It's not only the sense of their own displacement that haunts Burnside's characters, but their awareness of the vacant spaces left in the world of the living by the unhoused dead. Alina's mother still grieves for a baby lost before Alina was born, while Derek and Francis lose their grandmother and mother in quick succession over the course of the narrative.
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For the largely immigrant community, home is somewhere else and the dream is to return to the mythical homeland. They pretended there was something back home - wherever home might be - that was better than what they had here, but Derek knew, just as they did, that home was coal and shipyards and steel and the mythical communities they dreamed about were just estates and tenements, no better or worse than the Beanfield, as bad mostly, as the Exeter, where dogs roamed wild.
John Burnside (born 19 March 1955) is a Scottish writer, born in Dunfermline. He is one of only three poets (the others being Ted Hughes and Sean O'Brien) to have won both the T. S. Eliot Prize and the Forward Poetry Prize for the same book (Black Cat Bone). Burnside studied English and European Thought and Literature at Cambridge College of Arts and Technology. A former computer software engineer, he has been a freelance writer since 1996
In Living Nowhere, Burnside twins his poetic and storytelling talents as never before to produce a novel full of intrigue, atmosphere . Burnside is fond of the term alchemist; it applies to no one more than himself".
In Living Nowhere, Burnside twins his poetic and storytelling talents as never before to produce a novel full of intrigue, atmosphere and startling imagery. This is the gaze of John Burnside. A mighty achievement".
Living Nowhere is a story of friendship and loss - a resonant, thrilling book that carries at its core a beautiful and terrible secret. Remove from Wishlist. Or, get it for 8400 Kobo Super Points!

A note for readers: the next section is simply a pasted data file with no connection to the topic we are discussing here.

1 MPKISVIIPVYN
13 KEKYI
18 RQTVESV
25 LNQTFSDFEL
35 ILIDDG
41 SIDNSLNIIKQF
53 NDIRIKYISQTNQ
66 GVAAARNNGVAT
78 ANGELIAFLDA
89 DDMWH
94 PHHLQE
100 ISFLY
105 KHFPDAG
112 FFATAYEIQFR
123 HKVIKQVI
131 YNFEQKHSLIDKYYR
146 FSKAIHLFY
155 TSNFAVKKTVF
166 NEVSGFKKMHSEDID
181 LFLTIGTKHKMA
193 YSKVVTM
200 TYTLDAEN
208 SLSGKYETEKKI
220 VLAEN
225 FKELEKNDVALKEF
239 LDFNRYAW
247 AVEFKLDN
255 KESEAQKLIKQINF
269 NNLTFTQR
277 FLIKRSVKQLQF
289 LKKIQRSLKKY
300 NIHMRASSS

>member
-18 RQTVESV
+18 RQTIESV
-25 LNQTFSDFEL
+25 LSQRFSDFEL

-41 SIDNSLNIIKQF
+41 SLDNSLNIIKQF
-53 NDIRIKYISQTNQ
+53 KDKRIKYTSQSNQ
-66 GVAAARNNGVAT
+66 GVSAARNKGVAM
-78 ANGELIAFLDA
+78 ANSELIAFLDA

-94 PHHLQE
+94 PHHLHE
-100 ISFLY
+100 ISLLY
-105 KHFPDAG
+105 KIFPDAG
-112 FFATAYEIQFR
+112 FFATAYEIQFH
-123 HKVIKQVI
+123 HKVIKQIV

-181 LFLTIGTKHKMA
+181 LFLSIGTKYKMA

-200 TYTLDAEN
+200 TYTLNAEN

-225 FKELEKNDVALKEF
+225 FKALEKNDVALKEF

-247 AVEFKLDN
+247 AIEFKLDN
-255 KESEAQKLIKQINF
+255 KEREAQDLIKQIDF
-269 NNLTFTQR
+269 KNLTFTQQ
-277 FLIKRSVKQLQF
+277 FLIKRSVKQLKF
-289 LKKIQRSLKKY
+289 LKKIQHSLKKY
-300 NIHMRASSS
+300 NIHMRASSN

2003) A novel by John Burnside
2003) A novel by John Burnside. In John Burnside's fourth and possibly best novel, two young men, both outsiders, alienated and intelligent, form a strong and lasting bond: finding their feet in a place where violence hangs in the air like the ash and the stench from the steel works. Genre: Literary Fiction. Similar books by other authors.
Living Nowhere is a richly complex work uniting several interests and mixing different . Burnside, John-Criticism and interpretation.
Living Nowhere is a richly complex work uniting several interests and mixing different genres. It can be read as a tale of two working-class families in the diaspora, their isolation outside and inside the family nexus casting radical doubts over the contemporary relevance of John Donne's 'No man is an island'. As against the realist mode, there are passages of lyrical intensity when the book deals with the characters' relations with the earth-the epigraph is a quotation from Gustav Mahler's Das Lied vonder Erde-(2) or opens up to a reality of dreams and fantasies, to the supernatural and the spiritual.
Living Nowhere amply confirms John Burnside as one of the greatest writers of prose working today. Expelled from school, he worked variously as a peanut fryer, gasket cutter, gardener and labourer and while working in computer systems design he began writing the poetry for which he is primarily celebrated.
A moving, unforgettable memoir of two lost men: a father and his child
A moving, unforgettable memoir of two lost men: a father and his child. He had his final heart attack in the Silver Band Club in Corby, somewhere between the bar and the cigarette machine. A foundling; a fantasist; a morose, threatening drinker who was quick with his hands, he hadn't seen his son for years.